Cover Chefs Ruther Sandico & Rubén Beltran Castellnou

Be whisked away by Spanish-Filipino flare at Hola Bombón

Hola Bombón is a restaurant characterised by its whimsical approach to Spanish cuisine. They often infuse touches of worldly flavours, like Filipino accents, to create impactful nuances in their dishes. A recent four-hands dinner which was part of their series titled Noche De Sabores (rightfully so) prepared by the restaurant’s current executive chef, Rubén Beltran Castellnou and his soon to be culinary successor, chef Ruther Sandico, did not disappoint.

Chef Ruther has had 12 years of experience in high-level culinary environments, having cooked in 5-star institutions located in Manila, Cebu, Dubai, and Hong Kong. His skills have been refined and sharpened, as proved by his performance during the dinner.

These two gastronomes cooked up a storm, preparing a tasting menu filled with welcomed juxtapositions. Dishes were bold yet delicate, filled with crunch and smooth textures, plus had complementary sweet, salty, and acidic hues.

I remember my first meal at Hola Bombón fondly. Confident in experimentation and skilled in creating chic interiors, these restaurateurs had gotten off to a strong start. With excitement, a friend and I walked into the restaurant one ordinary evening, and eagerly took our seats.

The meal began with a crisp eye-catching ube cracker that was topped with a refreshing mixture of eggplant and tomatoes with a savoury chorizo vinaigrette and a crunchy chorizo crumble. The crispiness of the ube cracker in combination with the chorizo crumble contrasted the soft gooey eggplant successfully–I couldn’t wait for my second bite.

A round, golden ball arrived next. Curious, I asked what exactly this dish—titled Buñuelo was—to which a partner at the restaurant explained as their take on a stuffed pani puri. I was quite intrigued! Traditionally a buñuelo is fried dough and more often than not, a dessert. This time, its outer shell was much more like that of pani puri, and was filled with a rich bacalao (codfish), paired with a buttery crab fat aioli, spiced green curry sauce and a dollop of salty caviar. This tasty, vibrant multi-textural bite was surrounded by a dusting of fluffy white olive oil powder, which did not contribute to the dish.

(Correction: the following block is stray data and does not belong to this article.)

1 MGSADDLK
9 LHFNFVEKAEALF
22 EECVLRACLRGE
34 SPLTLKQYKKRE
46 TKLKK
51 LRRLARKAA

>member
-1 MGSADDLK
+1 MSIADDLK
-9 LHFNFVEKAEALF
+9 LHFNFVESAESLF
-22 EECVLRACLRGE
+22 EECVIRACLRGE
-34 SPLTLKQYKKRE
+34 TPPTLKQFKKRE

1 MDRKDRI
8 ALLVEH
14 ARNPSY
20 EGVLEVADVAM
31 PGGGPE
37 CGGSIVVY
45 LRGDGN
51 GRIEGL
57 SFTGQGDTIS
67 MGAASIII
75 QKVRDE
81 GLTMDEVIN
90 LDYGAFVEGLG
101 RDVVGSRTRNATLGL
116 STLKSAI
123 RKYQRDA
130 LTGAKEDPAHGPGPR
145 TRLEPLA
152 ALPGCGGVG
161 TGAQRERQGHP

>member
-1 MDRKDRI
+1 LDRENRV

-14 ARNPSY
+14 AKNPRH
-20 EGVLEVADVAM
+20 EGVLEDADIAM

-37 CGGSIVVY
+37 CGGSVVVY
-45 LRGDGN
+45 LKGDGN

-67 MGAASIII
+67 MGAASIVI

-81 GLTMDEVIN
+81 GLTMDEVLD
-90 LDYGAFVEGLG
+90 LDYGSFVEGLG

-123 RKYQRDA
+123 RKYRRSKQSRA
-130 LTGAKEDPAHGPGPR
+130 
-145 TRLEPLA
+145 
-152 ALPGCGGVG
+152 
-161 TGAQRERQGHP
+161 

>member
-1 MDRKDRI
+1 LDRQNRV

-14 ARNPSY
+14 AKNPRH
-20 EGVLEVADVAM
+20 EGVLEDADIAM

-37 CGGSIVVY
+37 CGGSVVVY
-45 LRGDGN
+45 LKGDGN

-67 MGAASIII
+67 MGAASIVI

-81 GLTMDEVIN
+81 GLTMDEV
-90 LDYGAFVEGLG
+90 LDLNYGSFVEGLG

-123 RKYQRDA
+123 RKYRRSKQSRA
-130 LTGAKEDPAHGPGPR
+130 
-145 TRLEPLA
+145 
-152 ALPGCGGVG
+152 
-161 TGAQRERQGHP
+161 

A modern take on the mini-burger was created with a perfectly fried soft-shell crab, encased in a pillowy yet slightly toasted molete bun. Lightly smothered with kimchi aioli and brightened with mango and cilantro–each mouthful contained a variety of satisfying sensations: from spicy to refreshing. This was one of my favourite moments from the menu!

Wagyu—always a crowd-pleaser—had its time to shine in the Bomba course. This was a twist on arancini and a croqueta, minus the rice and the béchamel. Filled with ground wagyu, the dish evoked memories of shepherd's pie and arroz a la cubana. It was a meaty mouthful, that was skillfully fried so as to not be overly oily. The Bomba was paired with an excellent bravas sauce and a spunky herbaceous parsley aioli which both to me were the standouts of the course.

A delicate surf-and-turf plate contained a perfectly cooked scallop topped with pickled red onions. It was gently layered on top of a beautifully sliced morcilla (blood sausage), a mild chive mash, and surrounded by a smokey bath of Cordilleran pork dashi. To me this dish was elegant and well thought through, showing an appreciation for each ingredient present on the table.

At this point in time, we checked the menu for what was next: Socarrat aka tutong. Paella is famous for soccarat—that toasted, almost burnt bottom layer pressed against the pallelera—which soaks up the essence of this national dish's juices and personality. Hola Bombón's interpretation was paella served in a cylindrical shape on a slim rectangular plate with romesco sauce and seasonal vegetables. With a title like Socarrat, I had high expectations and was looking forward to that crispy crunchy mouthful, but was instead met with a tender, al dente, but well-seasoned nosh.

Next up to bat was the Costilla de Vaca. A stunning piece of three-day slow-braised short ribs with a chickpea herb emulsion topped with a slightly crisped beef floss absolutely stole the show. Its tender, melt-in-your-mouth soft meat was infused with so much flavour. Again, this plate hit all the right marks: contrasting textures - check, sweet and salty - check. The hummus emulsion was innovative and so addicting, I wanted to know where I could buy some to take home!

To finish off, two desserts were concocted: one tart in taste while the other was sweet and chocolatey.

Chefs Ruben and Ruther invited us into their culinary playground and a good time was definitely had. We left incredibly full and looking forward to our next experience at Hola Bombón.  


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